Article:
As mentioned, the CNS has many and varied roles. The title of this article speaks about the ‘lesser’ CNS roles. This is not to suggest that these roles are lesser in importance or impact but rather lesser in visibility. The clinical, educator and researcher roles are frequently explored and commented on in the literature [1
]. However the CNS does operate in many additional roles which greatly contribute to their work and patient care. Examples of the CNS work in these roles can be found in the literature but requires searching and is usually confined to literature on specific areas of practice. For example, in an interesting article on the CNS in pain management [13
], where Barrie speaks of CNS led clinics, case load management and coordinating services. All such work requiring the CNS to act in the roles mentioned above.
In their recent work Jokinieimi et al., [14
] found a ‘cautiousness to include leadership as a domain of CNS practice’ inferring it may lead to confusion between leadership and management roles [14
]. The implication being that the CNS management role should not be articulated. While agreeing CNS are not nursing managers, they do and should have a management role in their specialist practice. The strong clinical focus of the CNS may discourage administrative and managerial roles. However this risks little or no input from CNS in many important areas, such as policy and planning. Absence of the CNS in such areas is not beneficial. Their very clinical focus of the CNS puts them in an ideal position to contribute to future planning and decision-making relating to clinical matters.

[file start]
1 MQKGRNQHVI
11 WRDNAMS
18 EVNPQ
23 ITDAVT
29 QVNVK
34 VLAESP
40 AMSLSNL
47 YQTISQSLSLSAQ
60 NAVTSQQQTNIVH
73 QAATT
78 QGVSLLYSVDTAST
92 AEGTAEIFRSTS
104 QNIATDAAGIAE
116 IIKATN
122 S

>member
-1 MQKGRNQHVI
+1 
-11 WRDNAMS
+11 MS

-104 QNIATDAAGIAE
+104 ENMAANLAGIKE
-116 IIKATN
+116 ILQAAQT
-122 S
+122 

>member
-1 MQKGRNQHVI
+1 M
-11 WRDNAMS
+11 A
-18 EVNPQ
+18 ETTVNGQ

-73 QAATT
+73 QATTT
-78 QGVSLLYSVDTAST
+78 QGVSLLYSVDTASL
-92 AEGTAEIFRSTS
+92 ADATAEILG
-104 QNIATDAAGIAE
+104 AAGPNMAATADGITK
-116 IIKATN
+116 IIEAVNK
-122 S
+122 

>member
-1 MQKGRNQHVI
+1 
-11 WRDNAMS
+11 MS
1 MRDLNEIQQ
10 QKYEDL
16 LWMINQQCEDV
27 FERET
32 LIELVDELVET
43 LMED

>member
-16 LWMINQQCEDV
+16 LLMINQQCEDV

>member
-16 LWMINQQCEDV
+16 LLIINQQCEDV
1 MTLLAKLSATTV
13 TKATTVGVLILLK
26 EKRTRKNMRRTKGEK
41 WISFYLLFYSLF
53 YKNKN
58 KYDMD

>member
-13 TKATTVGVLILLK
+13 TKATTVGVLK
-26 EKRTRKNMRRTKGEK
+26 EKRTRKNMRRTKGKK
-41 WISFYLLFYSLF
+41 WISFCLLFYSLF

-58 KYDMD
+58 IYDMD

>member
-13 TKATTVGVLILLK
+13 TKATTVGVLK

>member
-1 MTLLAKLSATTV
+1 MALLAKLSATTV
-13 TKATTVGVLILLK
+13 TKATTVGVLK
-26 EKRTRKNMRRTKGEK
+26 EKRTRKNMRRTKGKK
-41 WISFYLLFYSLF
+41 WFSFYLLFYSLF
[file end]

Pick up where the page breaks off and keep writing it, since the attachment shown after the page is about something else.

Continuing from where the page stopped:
Considering the CNS position, with up-to-date clinical expertise and close to the patient, the CNS are in an ideal position to contribute to the management process. Like the consultancy role, input into management and administration can benefit both patients and medical staff, and here again the specialist knowledge of the CNS needs to be utilised. Lack of activity by the CNS in the manager/administrator role – perhaps as it is n ot the expected 'norm' – will hinder the CNS in allowing their patients' voices to be heard and the utilisation of their unique clinical specialist experience.